Dash to Penang

Scott-Free’s blog
Steve & Chris
Fri 1 Dec 2017 23:39

Friday 1st December 2017


We absolutely loved the air con unit. It was so good to be able to retire to the saloon in the hottest part of the day and cool down for a while.


There was just one BIG drawback of the unit… we wouldn’t be able to use it as a dehumidifier when we left the boat.  The plan was to leave it on a plug-in timer, but we discovered that when the unit was switched off at the plug, it would default back to air con mode when it switched back on again. Bummer! We were so disappointed as we had gone to great lengths to check out this function before buying it, but couldn’t have foreseen this particular problem.


So it looked like we would have to get a dehumidifier after all.  The problem with that was that we couldn’t find anywhere on Langkawi where they sold them.  After much searching on the internet and finding that delivery times from elsewhere in Malaysia would be way too tight, we found one available in Harvey Norman in Penang.  A quick telephone call had it reserved for us, all we had to do was get ourselves down there to pick it up.


With the boat – and us – now in harbour mode, sailing back to Penang didn’t appeal, but there were flights down to Penang available at very reasonable prices, and there was also a ferry from Kuah in Langkawi.  The easiest way would be to fly, but there was a question whether they would allow the dehumidifier on board a plane, given that it contains coolant gas.  We didn’t want to risk having the dehumidifier refused on a flight, so we decided to take the path of least resistance, and booked a flight there and a ferry trip back.  We were going to take advantage of the shopping trip to buy a couple of large wheelie suitcases for our trip back to the UK, and decided we could transport the dehumidifier back in one of those.  That way there could be no questions on the ferry either.


So yesterday we took a morning Air Asia flight down to Penang, where we went straight to the Queensbay Mall to collect the dehumidifier from Harvey Norman.  That done, we found a bargain on some cheap suitcases before heading off to check in to our hotel in George Town and dump our purchases.


We spent the rest of the day wandering around in George Town, and enjoyed seeing some of the colonial buildings and landmarks.


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Penang Town Hall across the cricket pitch, Kota Lama                                      Chinese Chamber of Commerce


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Queen Victoria Memorial Clock                                                  Betel Nut sculpture on King Edward’s Place roundabout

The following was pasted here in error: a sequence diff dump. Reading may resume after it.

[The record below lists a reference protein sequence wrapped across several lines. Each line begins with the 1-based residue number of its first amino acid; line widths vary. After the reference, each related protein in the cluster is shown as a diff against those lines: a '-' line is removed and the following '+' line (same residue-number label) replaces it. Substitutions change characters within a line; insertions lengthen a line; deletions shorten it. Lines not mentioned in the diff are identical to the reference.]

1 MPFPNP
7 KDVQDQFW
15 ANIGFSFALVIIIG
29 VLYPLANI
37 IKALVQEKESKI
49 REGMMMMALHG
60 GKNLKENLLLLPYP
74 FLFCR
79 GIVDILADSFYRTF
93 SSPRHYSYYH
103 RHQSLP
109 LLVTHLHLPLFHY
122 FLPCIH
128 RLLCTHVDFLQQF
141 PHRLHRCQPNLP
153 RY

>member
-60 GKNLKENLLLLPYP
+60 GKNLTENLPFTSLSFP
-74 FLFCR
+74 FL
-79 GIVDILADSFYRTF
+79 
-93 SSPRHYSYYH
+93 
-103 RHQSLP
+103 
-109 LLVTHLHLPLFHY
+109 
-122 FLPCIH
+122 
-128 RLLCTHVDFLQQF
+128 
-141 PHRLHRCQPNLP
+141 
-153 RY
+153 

Later, we had dinner at the Red Garden Food Court.  This was a busy place where tables and chairs were surrounded by food stalls selling a wide range of foods at very reasonable prices.  We took a while deciding what we wanted to eat, and shortly after finding an empty table, our dishes started arriving.  None of the stalls sold beer, but we were visited at our table by a lady whose job it was to take orders and bring the beers in an ice bucket to your table.  Excellent service!  While we ate, we were serenaded by a singer from the stage in the middle of the court.


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We chose roast duck, and it was delicious.                                                             Washed down by a cold beer in a tiny glass.


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Just a few of the food stalls around the edge of the food court.                    We passed St George’s Church on our walk back to the hotel.


This morning we were not due to leave on our ferry trip back to Langkawi until after lunch, so we left the luggage at the hotel and went to visit Fort Cornwallis.  Built in 1786 on the site where Captain Francis Light first set foot in Penang, it was originally a stockade built of nibong palms with no permanent structures. It was rebuilt in 1804 of bricks and mortar using Indian convict labour. Its function has never been an actively defensive one, but more of an administrative one.  Today its ruins make a pleasant oasis of peace and calm in contrast to the noise and bustle of busy George Town.


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Statue of Sir Francis Lightfoot.


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Light beacon and signalling mast.                                             The Seri Rambai cannon, regarded locally as a fertility symbol.


After a pleasant hour strolling around the ruins, we collected our luggage from the hotel and walked to the ferry port to check in for our trip back to Langkawi.  When a small motor cat pulled alongside the dock, I remarked to Steve that it would have to get out of the way before our ferry came in.  Next thing I knew, we were being told to board it!  That was indeed our ferry.  Happily it got us safely back to Langkawi where we got a taxi then a ferry back to the boat.


The dehumidifier works a treat, and is small enough to sit on the galley island worktop with a hose down to the fridge outlet to drain the water.  Success!